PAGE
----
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Creiglyn Dyfi

 
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Creiglyn Dyfi
Creiglyn Dyfi which sits under the summit of Aran Fawddwy is the source of the ecologically important Afon Dyfi. (January 2007)

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Viewing: 1-15 of 15    

AndinoBravo !

Andino

Voted 10/10

Very nice perspective ;o)
Posted Jul 18, 2007 3:55 pm

NanulsRe: Bravo !

Nanuls

Hasn't voted

Thankyou, I love this spot it always catches the snow, a rare thing in Wales!
Posted Jul 21, 2007 2:19 pm

AspenBottomless Pit

Aspen

Voted 10/10

It truly does look like a bottomless pit! Welcome to the Cold Heart of Hell!! *evil laugh* Mwwhahahaha!!!

Knight
Posted Aug 16, 2007 10:47 pm

NanulsRe: Bottomless Pit

Nanuls

Hasn't voted

now your worrying me!

Cheers
Dan
Posted Aug 17, 2007 8:59 am

yatsekThe Senses

yatsek

Voted 10/10

The area looks handsome, clad in thin white, with this black hole. Does it sound more or less like this:

kreiglin divi @ æræn vauðwi ?
Posted Nov 26, 2008 8:40 am

NanulsRe: The Senses

Nanuls

Hasn't voted

Thanks very much! And your pronounciation is so close too. The first word should be more like Duvi.
Posted Nov 26, 2008 11:10 am

yatsekRe: the u

yatsek

Voted 10/10

U mean U as in "put", or the vowel in "fur/fir"?
Posted Nov 26, 2008 11:49 am

NanulsRe: the u

Nanuls

Hasn't voted

oh sorry I'm so used to the language I don't even think about these things - as in 'fur' or 'furrow', or 'fun'.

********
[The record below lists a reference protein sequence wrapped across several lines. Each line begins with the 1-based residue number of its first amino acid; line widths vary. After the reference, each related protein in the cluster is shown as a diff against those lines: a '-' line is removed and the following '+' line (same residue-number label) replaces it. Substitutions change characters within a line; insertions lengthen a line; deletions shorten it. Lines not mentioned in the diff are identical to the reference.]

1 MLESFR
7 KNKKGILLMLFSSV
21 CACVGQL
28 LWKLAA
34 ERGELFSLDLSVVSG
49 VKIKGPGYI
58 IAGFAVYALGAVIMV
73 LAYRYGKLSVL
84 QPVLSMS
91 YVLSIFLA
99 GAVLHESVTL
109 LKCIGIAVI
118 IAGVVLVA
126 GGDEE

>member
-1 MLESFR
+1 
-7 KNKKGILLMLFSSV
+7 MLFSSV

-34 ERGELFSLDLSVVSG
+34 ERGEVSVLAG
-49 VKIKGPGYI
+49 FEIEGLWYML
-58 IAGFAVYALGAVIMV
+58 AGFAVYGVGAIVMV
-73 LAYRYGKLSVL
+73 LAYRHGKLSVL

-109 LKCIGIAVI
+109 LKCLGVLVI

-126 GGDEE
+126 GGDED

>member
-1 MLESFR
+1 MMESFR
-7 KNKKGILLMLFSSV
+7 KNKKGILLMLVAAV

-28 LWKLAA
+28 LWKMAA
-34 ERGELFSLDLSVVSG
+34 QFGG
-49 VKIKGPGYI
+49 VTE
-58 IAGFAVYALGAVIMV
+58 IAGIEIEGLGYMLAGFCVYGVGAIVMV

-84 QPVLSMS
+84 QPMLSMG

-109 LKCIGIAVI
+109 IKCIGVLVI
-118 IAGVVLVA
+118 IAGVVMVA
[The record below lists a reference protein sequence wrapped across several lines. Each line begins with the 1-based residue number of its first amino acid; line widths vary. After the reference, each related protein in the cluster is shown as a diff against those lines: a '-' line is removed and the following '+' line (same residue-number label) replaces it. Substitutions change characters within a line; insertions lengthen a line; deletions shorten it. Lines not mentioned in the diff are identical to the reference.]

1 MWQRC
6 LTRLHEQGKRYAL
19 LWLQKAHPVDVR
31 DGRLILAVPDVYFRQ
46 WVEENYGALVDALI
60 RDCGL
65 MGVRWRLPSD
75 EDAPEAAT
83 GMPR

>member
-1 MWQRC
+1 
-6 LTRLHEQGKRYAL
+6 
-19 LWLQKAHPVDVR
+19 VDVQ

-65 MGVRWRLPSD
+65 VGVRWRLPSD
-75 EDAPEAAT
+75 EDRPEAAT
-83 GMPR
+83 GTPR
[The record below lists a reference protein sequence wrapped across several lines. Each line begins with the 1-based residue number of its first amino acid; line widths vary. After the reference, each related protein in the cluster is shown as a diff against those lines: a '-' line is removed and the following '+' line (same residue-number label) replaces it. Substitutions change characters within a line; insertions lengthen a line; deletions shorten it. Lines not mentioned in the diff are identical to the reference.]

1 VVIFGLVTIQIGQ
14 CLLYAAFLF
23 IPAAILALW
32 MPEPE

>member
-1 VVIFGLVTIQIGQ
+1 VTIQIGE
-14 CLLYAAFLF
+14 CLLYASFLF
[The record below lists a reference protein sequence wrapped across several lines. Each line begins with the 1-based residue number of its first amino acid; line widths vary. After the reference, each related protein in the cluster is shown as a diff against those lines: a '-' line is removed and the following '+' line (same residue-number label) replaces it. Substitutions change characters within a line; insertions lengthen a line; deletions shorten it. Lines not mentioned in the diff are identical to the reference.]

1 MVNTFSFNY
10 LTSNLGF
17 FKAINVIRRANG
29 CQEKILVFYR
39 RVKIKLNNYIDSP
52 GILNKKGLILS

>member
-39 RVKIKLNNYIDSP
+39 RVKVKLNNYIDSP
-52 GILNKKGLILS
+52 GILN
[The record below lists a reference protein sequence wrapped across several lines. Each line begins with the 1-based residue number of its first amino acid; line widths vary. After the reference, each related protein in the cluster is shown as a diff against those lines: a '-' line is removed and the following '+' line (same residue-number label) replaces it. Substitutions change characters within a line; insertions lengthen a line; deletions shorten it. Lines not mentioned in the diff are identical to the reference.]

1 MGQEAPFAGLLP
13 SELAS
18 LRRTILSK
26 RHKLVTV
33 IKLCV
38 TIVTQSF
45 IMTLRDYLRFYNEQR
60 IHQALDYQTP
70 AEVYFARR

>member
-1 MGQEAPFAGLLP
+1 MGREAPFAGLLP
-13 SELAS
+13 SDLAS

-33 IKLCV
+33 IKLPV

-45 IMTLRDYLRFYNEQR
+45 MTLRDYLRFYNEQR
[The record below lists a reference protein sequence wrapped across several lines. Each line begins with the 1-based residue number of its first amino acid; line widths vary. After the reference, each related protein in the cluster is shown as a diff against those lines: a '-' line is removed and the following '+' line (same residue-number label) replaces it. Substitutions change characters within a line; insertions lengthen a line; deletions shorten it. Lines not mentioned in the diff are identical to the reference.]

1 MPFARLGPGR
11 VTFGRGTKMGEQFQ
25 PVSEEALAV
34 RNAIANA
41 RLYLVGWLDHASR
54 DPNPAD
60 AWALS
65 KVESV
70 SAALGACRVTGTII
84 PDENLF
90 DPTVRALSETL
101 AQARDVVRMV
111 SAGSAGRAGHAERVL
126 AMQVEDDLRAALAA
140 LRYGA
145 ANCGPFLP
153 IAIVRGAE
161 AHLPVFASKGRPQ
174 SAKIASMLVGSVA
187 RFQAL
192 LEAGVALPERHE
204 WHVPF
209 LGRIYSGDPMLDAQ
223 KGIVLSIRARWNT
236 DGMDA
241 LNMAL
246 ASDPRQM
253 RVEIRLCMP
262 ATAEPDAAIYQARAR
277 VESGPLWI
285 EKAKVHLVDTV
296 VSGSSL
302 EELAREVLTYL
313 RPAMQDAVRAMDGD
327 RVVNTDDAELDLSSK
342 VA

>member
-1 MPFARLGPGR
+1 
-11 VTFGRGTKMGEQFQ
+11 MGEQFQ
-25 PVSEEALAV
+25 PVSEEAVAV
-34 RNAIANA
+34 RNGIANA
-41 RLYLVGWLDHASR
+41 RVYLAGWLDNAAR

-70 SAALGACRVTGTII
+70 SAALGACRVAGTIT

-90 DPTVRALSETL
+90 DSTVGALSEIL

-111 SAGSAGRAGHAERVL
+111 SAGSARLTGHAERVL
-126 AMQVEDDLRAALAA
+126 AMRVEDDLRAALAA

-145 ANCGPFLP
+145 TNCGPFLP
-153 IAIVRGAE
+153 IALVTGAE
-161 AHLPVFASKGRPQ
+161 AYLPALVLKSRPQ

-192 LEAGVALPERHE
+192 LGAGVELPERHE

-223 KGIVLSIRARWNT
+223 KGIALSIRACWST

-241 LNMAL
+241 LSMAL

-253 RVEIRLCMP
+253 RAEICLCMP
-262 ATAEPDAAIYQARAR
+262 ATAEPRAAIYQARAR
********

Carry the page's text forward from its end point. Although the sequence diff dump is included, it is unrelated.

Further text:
Posted Nov 26, 2008 11:58 am

yatsekRe: Tough Fun

yatsek

Voted 10/10

It's usually complicated no matter you're used to the language or not:-) As to the English sounds and signs representing them, I'm used to the so called RP, i.e. "BBC" version. The problem is that it has the same sound/sign for the vowel in both "fun/bus" and "love/tough", while in N England the former sounds like "put" (this U is quite close to the Polish U).

So, to sum up, is your/our U like the vowel sound in "foot" (or at least closer to the one in "foot" than to that in "rough/done')?



Posted Nov 26, 2008 2:23 pm

NanulsRe: Tough Fun

Nanuls

Hasn't voted

Nnothing like foot, 'U' sounds like a short 'ee', as in 'seen'; never as in 'cup'.

Does that make sense?
Posted Nov 27, 2008 6:33 am

yatsekRe: dYfi

yatsek

Voted 10/10

Hope I'm getting warmer:-) So now my guess is it must be something close to the most common vowel sound in English ("schwa"= ә ):
climbEr, barrEn, pencIl, murmUr, cOnsensUs
???
Posted Nov 27, 2008 7:25 am

NanulsRe: dYfi

Nanuls

Hasn't voted

Right! your getting it - 'Y' in Welsh is (normally) like the 'U' in murmur or consensus in English; and 'U' in Welsh is like the sound 'ee' in Engish like in keen or deep.

Just to complicate things 'Y' in certain Welsh words is sometimes also prononounced as an 'ee', but there aren't many uses of this. The most common it 'ty' which means house.
Posted Nov 27, 2008 8:09 am

yatsekRe: U & I LOL

yatsek

Voted 10/10

Aha! Right, now we're done with the sound, time to deal with the letter U: as there's no roof over it, the sound shouldn't be longer than that of the letter I. Do both of them sound alike then?
Posted Nov 27, 2008 9:56 am

NanulsRe: U & I LOL

Nanuls

Hasn't voted

Yes, that's it, they both sound alike! Nice one, I should have probably said somthing like that earlier... sorry!
Posted Nov 27, 2008 10:29 am

yatsekRe: U & I LOL

yatsek

Voted 10/10

That's OK, Dan. I do like sorting out problems. Perhaps just different examples or some international signs for non-native English speakers would do.
Diolch yn fawr,
Jacek
Posted Nov 27, 2008 12:02 pm

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Image Data
NanulsSubmitted by Nanuls
on May 21, 2007 2:52 pm

Image ID: 294984
Hits: 4703 
Lat/Lon: 52.78000°N / 3.68°W
Object Title: Creiglyn Dyfi

Image Type(s): Scenery